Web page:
line of taxis in New York City NCUA responds to taxi medallion loan oversight. (Source: Shutterstock)

An “asset bubble,” not lackluster oversight by the NCUA led to the crisis facing New York City taxi drivers and the now-closed credit unions that loaned them money, NCUA Chairman Rodney Hood said, responding to allegations made by Senate Minority Leader Charles Schumer (D-N.Y.).

Hood placed the blame for the plunge in value of taxi medallions that backed the loans squarely on “ridesharing services, a technological disruption whose impact was as severe as it was uncontrolled,” according to a letter that Hood sent Schumer.

Nonetheless, Hood did place some of the blame on credit unions that had a high concentration of taxi loans. He also said that following an Inspector General report on agency actions, the NCUA will tighten supervision of credit unions with high concentrations of one particular type of loan.

The credit unions “did have some deficiencies in their underwriting standards and ignored repeated warning from this agency, including guidance on the dangers of concentration risk that was issued in 2010,” Hood wrote. “As a result, they paid the ultimate price—they have either been liquidated or merged.”

Last year, two credit unions that had a high concentration of taxi loans—Melrose Credit Union and LOMTO Federal Credit Union failed as a result of their heavy concentration of taxi loans.

The New York Times reported earlier this month that the NCUA and others allowed credit unions to make predatory loans to taxi medallion owners who may have been unaware of the risks.

“The federal agency that oversaw many of the largest lenders in the industry, the National Credit Union Administration, said those lenders were meeting the needs of borrowers,” the newspaper reported.

Hood continued to defend the credit unions serving the taxi industry, saying that they provided a needed service.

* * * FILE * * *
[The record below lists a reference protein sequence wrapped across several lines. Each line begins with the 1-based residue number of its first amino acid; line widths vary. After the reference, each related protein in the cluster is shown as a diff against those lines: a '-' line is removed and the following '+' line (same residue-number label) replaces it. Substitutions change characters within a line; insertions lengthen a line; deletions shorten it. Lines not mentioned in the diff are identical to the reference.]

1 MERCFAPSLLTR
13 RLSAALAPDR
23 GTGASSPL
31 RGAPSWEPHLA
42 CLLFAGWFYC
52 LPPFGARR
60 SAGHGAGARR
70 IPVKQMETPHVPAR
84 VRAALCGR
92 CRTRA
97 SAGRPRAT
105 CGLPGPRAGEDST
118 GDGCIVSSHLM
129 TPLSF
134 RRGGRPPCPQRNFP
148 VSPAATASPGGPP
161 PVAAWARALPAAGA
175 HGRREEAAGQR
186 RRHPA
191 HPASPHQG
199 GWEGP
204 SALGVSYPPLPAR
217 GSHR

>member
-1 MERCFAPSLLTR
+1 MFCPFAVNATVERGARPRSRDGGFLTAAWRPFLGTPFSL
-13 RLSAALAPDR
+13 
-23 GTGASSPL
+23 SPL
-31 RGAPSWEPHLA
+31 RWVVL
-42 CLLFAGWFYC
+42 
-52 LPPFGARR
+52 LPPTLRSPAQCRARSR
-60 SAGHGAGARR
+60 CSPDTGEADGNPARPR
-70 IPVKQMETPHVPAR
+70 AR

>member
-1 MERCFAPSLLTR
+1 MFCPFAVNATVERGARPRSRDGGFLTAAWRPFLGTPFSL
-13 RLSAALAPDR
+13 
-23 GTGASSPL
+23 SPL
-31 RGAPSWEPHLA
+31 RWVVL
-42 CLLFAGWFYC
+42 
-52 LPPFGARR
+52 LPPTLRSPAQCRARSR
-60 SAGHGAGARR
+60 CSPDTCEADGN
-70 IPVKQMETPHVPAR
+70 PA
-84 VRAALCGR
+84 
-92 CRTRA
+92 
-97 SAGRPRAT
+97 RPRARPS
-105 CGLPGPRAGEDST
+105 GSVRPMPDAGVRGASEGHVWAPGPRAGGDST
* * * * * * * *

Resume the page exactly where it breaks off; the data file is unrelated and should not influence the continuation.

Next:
“The not-for-profit credit unions that served this industry, however, provided business loans to member taxi owners and operators in New York City for more than 80 years and, for much of that time, their business was stable,” he wrote.

The ride-sharing services caused an “asset bubble” that resulted in the value of the taxi medallions plunging.

Hood told Schumer that the agency’s risk management council recently reviewed concentration risks and that a “standing review process” will be implemented. He said an update on “examination scoping” will go into effect with the 2020 examination process.

And he said staff will be instructed to escalate actions to resolve repeated findings regarding credit unions.

Addressing taxi loans that the agency controls as the result of the Melrose and LOMTO closings, Hood said that the NCUA is working with borrowers to modify the loans through payment reductions, lower interest rates or term adjustments.

“Our goal is to help taxi drivers preserve their livelihoods while ensuring they can afford to make payments on performing and sustainable loans,” he told Schumer.